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There are still a slew of them traveling about the globe, peopling World Team Tennis rosters and downing legendary portions of beer. The caravan has changed now—the names are Dibley, Dent, Kronk, Case, Masters and Alexander—wayfarers as indistinguishable, one from the other, as Japanese tourists or Pan Am stewardesses. They are just The Aussies and are inevitably referred to only in that slighting summary. Of course, the vintage elves, Laver and Rosewall, still surface occasionally, capable of yet one more burst, even a fusillade from the past. But they are fading, and Roche—though still in our midst, stout and so good-natured—was cut short of greatness by injuries.
So there is only one real Aussie left from the dynasty that began in 1950 with Sedgman and McGregor and won 16 Davis Cups, 14 Wimbledons, 15 Forest Hills. Newk. The only real Aussie left is Newk.
The sad thing, now that the reign is over, is that the American public never did take the time to sort out the real Aussies. They were—are—quite different chaps; the champion Laver, dour and most insecure; his friend Emmo, boyish, the life of every party; the sweet, retiring little Rosewall; Hoad, bull-strong, fun and no airs; and Newcombe, the last of the line but the brightest, the boss, the most dominant personality. Also the most complex: on the court, so game, so competitive, playing nearly possessed; off it, utterly at ease, almost lacking in ambition except to obtain those dull, small comforts of middle-class security—to be with his family, to provide for his old age, to have a few beers now and then, and a lot of beers now and then, too.
Despite his record and his charm Newcombe has been relatively neglected. Well, he came to a world jaded with Aussie champions. "If Smith or Ashe had done what I've done," he says, "they could write their own ticket. They'd be up there with Namath." And while he has periodically been No. 1, he has always appeared as a sort of in-between, as he will again next week, when he returns to Forest Hills as the defending champion and finds Jimmy Connors the cynosure. Finally, and perhaps unkindest of all, Newcombe is often dismissed as a limited serve-and-volley brute when, in fact, he can toss up a scrambler's lob the equal of anybody's, and the best two parts of his game, neither of them holding a racket, are his head and his heart.
Newk has the perfect temperament for life and games of skill. "Grab a tastie," he called from the court in front of his Texas condominium—this to a visiting PR man from Atlanta. But it is a universal welcome with him; the little tabs that are wrenched off cans and plastic six-pack wrappings lie about the Newcombe environs, as surely artifacts as arrowheads and pottery shards are of earlier cultures. Newk was finishing practice, wearing a rather dreadful red bathing suit; it was nearly time for him to lend his service to the barbecue. There were ribs, steaks, corn, bananas, rolls and salad as side dishes to the beer.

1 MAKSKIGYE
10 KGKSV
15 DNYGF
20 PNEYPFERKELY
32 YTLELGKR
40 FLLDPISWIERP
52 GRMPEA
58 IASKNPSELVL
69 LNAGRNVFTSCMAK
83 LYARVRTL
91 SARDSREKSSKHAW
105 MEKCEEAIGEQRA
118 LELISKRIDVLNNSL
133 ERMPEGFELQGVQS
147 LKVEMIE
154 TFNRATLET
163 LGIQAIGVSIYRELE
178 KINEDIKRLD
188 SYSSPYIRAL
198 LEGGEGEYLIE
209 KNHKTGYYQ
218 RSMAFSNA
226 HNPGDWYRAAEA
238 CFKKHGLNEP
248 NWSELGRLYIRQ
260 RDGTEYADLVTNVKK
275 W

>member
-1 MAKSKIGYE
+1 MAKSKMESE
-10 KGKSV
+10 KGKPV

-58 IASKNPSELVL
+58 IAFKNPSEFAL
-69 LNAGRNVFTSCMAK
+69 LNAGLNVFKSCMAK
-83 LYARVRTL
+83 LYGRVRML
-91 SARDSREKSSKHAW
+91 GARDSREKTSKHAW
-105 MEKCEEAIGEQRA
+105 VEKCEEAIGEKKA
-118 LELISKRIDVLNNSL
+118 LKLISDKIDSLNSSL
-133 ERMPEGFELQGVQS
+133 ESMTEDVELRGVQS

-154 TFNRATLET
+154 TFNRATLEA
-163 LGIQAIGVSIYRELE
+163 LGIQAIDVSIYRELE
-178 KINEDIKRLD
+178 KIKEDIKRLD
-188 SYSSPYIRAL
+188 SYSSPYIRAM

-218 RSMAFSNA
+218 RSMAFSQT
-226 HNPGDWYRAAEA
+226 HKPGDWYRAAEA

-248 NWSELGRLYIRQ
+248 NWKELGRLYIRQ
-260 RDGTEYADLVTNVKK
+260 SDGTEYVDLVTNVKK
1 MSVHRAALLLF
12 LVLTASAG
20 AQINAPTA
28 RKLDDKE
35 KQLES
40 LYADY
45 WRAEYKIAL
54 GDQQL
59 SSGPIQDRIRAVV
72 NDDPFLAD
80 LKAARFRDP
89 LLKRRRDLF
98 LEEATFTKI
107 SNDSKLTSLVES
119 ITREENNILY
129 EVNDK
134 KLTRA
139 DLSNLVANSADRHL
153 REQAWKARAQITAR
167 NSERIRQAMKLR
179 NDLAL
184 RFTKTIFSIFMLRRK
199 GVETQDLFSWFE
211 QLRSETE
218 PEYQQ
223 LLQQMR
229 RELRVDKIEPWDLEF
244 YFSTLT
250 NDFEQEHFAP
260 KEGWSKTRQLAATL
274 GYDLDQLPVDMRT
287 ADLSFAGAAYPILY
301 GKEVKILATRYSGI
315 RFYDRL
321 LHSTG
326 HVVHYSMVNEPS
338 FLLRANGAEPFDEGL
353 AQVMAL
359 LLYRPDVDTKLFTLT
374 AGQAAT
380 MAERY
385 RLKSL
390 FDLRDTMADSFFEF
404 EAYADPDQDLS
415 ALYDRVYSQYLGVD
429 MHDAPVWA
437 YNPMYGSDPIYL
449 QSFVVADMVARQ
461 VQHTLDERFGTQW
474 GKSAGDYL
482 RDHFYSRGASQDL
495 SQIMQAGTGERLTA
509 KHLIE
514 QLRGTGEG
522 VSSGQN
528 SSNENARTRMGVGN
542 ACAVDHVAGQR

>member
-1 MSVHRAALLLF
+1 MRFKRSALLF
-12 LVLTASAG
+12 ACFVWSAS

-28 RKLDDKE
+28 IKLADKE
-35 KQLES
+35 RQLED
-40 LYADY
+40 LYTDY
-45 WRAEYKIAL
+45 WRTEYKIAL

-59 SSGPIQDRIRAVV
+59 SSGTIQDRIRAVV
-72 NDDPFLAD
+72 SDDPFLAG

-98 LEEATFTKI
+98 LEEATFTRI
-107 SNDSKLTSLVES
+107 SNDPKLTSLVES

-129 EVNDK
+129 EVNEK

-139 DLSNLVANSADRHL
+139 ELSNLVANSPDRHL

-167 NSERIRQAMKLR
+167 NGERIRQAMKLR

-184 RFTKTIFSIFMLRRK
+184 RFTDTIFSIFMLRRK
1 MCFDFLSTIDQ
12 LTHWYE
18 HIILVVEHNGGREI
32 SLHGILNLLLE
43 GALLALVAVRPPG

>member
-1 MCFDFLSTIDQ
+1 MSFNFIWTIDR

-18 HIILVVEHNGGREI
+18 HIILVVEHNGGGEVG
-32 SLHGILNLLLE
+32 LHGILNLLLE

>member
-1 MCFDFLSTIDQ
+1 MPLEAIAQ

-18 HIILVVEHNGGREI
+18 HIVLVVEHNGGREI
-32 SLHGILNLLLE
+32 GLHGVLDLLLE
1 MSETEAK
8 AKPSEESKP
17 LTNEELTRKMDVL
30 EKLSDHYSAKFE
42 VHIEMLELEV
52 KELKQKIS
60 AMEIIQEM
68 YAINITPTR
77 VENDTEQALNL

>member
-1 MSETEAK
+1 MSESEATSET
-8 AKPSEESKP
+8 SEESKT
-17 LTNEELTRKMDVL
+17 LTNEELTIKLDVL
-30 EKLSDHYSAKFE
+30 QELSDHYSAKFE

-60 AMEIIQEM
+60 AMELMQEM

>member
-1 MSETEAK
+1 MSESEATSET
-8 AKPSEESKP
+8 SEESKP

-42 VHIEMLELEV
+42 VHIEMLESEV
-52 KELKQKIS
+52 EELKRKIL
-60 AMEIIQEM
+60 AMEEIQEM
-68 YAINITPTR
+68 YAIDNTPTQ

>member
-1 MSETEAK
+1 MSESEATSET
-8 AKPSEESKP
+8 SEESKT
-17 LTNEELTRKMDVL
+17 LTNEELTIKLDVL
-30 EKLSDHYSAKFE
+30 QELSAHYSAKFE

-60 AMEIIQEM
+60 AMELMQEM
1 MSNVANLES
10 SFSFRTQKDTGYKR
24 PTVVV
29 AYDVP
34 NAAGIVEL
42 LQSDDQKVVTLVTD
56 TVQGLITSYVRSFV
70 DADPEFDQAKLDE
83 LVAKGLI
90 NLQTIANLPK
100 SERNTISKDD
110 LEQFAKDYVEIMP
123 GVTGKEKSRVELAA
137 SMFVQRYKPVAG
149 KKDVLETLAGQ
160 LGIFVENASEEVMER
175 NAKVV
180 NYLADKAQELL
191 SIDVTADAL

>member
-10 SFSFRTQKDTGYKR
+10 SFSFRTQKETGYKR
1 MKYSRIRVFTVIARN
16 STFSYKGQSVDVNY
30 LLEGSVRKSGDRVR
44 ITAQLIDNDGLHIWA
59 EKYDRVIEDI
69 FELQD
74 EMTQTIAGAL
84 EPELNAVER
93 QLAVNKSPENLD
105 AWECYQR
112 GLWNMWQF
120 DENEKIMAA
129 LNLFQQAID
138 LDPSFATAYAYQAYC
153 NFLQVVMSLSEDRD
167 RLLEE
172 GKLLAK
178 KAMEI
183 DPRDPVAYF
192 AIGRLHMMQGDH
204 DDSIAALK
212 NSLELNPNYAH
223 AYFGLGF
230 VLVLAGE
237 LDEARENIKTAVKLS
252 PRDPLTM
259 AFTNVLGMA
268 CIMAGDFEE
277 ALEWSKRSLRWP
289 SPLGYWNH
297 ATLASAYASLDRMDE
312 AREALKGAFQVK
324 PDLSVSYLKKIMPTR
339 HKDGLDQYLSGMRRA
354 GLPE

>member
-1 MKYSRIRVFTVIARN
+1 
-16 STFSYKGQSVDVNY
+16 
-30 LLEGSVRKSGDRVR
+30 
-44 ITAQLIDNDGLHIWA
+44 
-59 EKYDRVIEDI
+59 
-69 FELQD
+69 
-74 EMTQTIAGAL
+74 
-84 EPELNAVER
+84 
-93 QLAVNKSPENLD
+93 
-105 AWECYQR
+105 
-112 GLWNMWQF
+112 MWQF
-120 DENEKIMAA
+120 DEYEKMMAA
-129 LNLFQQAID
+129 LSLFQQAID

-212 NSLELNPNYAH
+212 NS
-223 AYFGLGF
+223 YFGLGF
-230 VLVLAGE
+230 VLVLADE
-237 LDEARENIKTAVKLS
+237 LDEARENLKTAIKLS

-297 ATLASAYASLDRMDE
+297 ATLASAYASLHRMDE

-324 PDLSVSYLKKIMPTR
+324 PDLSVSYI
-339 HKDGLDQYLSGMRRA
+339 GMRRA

In the States, the Newcombes live with their three small children on their own tennis ranch, the T-Bar-M, near San Antonio; they also have an estate outside Sydney and switch continents effortlessly. "I see myself as a person of the world," Newk says, quite matter-of-factly. He doesn't mean "person of the world" in the pseudosophisticated manner of talk-show guests when they are out to buy a chalet in Switzerland to avoid paying taxes; he just means that he can live happily in a lot of places, especially if those places aren't hotels.
If it is correct to say, though, that there has been some Americanization of Newcombe, it is only fair to all that he tends to effect a Newkization of those about him. "A 30-year-old boy," his young teammate on the Houston EZ Riders, Dick Stockton, murmured late of an evening in some wonder as Newk grasped a beer mug with his teeth and downed its contents, no hands. The people clustered round as next he bent over a glass, chugalugged it backward and then bellowed for another round. "What's the matter with you, mate?" he yelled at a deadbeat bystander. "Your arms too short or your pockets too long?" He closed the place hours later.
But the beer-swilling Newk has been overplayed at the expense of the fuller side of the man. It was Newcombe, for instance, whose fire and drive were responsible for the successful Australian Davis Cup challenge last year. And while Billie Jean King accepts credit for Team Tennis as if it were an egg she warmed to chirping life all by herself, Newcombe played the pivotal role. When he bucked his own union—the powerful Association of Tennis Professionals, which had been unalterably opposed to WTT—by signing with the EZ Riders, the door was opened for other men to follow, and WTT was on.
"I'm a conservative person," Newcombe says, "but I really didn't think I could go along when something was obviously wrong." Eventually, the ATP reversed its stand on WTT and then, in a masterstroke of ticket-balancing, Newcombe was prevailed upon to join the ATP slate as vice-president to President Arthur Ashe.
But Newcombe seems to genuinely prefer the pastoral role of Cincinnatus, tucked away from the endless tennis wars and tournaments at his ranch retreat, where everyone lolls about in bathing suits—or tennis shorts for dress-up. "We never know what time of day it is, or what day, for that matter," says his wife Angie. The sky there is high blue, the air still, the sun pitiless, and by the pool, neighbors and visitors chat idly with the ghost of General Philip Henry Sheridan, who once had the presence to remark: "If I owned Texas and Hell, I would rent out Texas and live in Hell."